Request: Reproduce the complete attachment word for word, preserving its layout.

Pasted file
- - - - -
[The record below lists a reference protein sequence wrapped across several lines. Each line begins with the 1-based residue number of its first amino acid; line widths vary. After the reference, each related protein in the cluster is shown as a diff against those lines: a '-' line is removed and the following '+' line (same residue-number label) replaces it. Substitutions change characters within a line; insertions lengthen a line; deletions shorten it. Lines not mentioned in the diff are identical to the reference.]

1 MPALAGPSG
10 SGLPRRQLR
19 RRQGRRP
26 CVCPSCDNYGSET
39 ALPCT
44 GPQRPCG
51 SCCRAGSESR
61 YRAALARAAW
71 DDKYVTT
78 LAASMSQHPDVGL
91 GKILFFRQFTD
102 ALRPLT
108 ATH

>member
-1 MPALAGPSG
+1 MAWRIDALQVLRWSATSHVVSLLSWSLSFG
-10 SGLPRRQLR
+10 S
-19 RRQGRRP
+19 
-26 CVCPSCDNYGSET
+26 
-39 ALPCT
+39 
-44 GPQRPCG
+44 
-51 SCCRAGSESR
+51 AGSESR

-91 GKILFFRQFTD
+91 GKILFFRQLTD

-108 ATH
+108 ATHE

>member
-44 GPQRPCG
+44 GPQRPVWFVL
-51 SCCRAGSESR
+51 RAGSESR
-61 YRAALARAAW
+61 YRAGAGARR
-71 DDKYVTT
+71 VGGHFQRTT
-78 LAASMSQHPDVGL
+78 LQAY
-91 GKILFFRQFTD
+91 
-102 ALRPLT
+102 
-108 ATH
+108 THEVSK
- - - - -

[The record below lists a reference protein sequence wrapped across several lines. Each line begins with the 1-based residue number of its first amino acid; line widths vary. After the reference, each related protein in the cluster is shown as a diff against those lines: a '-' line is removed and the following '+' line (same residue-number label) replaces it. Substitutions change characters within a line; insertions lengthen a line; deletions shorten it. Lines not mentioned in the diff are identical to the reference.]

1 MPALAGPSG
10 SGLPRRQLR
19 RRQGRRP
26 CVCPSCDNYGSET
39 ALPCT
44 GPQRPCG
51 SCCRAGSESR
61 YRAALARAAW
71 DDKYVTT
78 LAASMSQHPDVGL
91 GKILFFRQFTD
102 ALRPLT
108 ATH

>member
-1 MPALAGPSG
+1 MAWRIDALQVLRWSATSHVVSLLSWSLSFG
-10 SGLPRRQLR
+10 S
-19 RRQGRRP
+19 
-26 CVCPSCDNYGSET
+26 
-39 ALPCT
+39 
-44 GPQRPCG
+44 
-51 SCCRAGSESR
+51 AGSESR

-91 GKILFFRQFTD
+91 GKILFFRQLTD

-108 ATH
+108 ATHE

>member
-44 GPQRPCG
+44 GPQRPVWFVL
-51 SCCRAGSESR
+51 RAGSESR
-61 YRAALARAAW
+61 YRAGAGARR
-71 DDKYVTT
+71 VGGHFQRTT
-78 LAASMSQHPDVGL
+78 LQAY
-91 GKILFFRQFTD
+91 
-102 ALRPLT
+102 
-108 ATH
+108 THEVSK